If we look at the self as a product of our thinking, then who we think we are and how we think about ourselves is very important. Our self image, who we imagine ourself to be is something that is up to us. It is not a static thing. It is something that is always changing and more malleable than we like to think. I think this is why we are often easily swayed by the opinions of others. If our self is a product of our thinking, if we let others have too much influence over how we think, they can influence how we think and thereby change who we are.

We Are What We Do

"The happiness of your life depends upon the quality of your thoughts."

— Marcus Aurelius

Because we are in a constant state of change, and the self is always in flux, it is important that we have tools to help us on a daily basis. Because the self is not just a static, fixed thing, we can’t just do something once and expect it to be a lasting change. It is something that needs constant attention. This is why mindfulness, practices, rituals, and habits that help us to think better are so important for us to implement. By thinking better, we become a better person. We create a better self.

The habits that we develop are thought patterns that have become engrained into a part of us to the point to where they are almost automatic. Therefore our habits are a part of our “self” as well. We are what we repeatedly do, which is why when we are able to understand the deeper thought patterns that drive our bad habits, it makes it easier to change them. Just trying to change a habit without understanding it is possible, but you are more likely to succeed when you understand why you have the habit.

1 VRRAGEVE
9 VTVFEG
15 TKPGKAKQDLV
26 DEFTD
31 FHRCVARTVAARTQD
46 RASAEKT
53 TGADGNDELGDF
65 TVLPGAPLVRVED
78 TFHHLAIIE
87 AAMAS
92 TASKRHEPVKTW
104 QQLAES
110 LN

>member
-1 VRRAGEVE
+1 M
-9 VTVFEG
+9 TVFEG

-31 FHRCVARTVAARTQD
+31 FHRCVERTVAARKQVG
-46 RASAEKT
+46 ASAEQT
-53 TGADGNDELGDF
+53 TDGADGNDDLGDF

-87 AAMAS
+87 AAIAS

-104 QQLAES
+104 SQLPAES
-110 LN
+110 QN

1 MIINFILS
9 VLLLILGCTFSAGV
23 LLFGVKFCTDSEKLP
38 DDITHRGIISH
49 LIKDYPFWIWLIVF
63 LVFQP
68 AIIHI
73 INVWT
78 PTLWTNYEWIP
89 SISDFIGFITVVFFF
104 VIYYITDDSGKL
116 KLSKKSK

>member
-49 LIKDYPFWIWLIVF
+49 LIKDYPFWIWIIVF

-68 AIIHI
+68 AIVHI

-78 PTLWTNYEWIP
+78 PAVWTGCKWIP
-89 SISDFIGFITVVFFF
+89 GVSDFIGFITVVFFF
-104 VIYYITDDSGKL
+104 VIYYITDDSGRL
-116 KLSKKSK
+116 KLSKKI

If we think of the self as thought, then meditation an important way to get to know ourselves. If you are unaware of the thoughts that you have each and every day, then it’s really hard to know who you are. Therefore a daily meditation practice allows us to know what we think. The more we know what we think, the more we understand what makes us who we are.

As always, I’m going to recommend journalling as another way to get to know ourselves. If we hold this view that the self is nothing but thinking, then recording our thoughts is another way that we get to know ourselves. These podcast episodes are often an outgrowth of me just sitting down and writing about what I’m thinking in an effort to get to understand myself better. I’m also a strong proponent that clear writing leads to clear thinking, so the more time you spend writing and organizing your thoughts on the page, the better your thinking, and the better self you create.


The idea that there is no real “self” and that we are simply a product of our thinking is a fascinating perspective. Just as with other theories of consciousness, it’s hard to say whether it is correct, but for me, I think it is certainly a useful model. If our self is created by our thinking, then we have the opportunity to choose who we want to be, and by improving our thinking, we improve our “self”.

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Coffee Break stoicism Tranquility

143 – The Quality of Your Thoughts

The Quality of Your Thoughts


As human beings, we have an amazing gift – the ability to be conscious of our own thinking. How are you taking advantage of this gift? When we are unaware of the thoughts running through our head, we are relinquishing control of our mind to the old habits and patterns that we have created in our lives and letting ourselves run on autopilot.

“The happiness of your life depends upon the quality of your thoughts: therefore, guard accordingly, and take care that you entertain no notions unsuitable to virtue and reasonable nature.”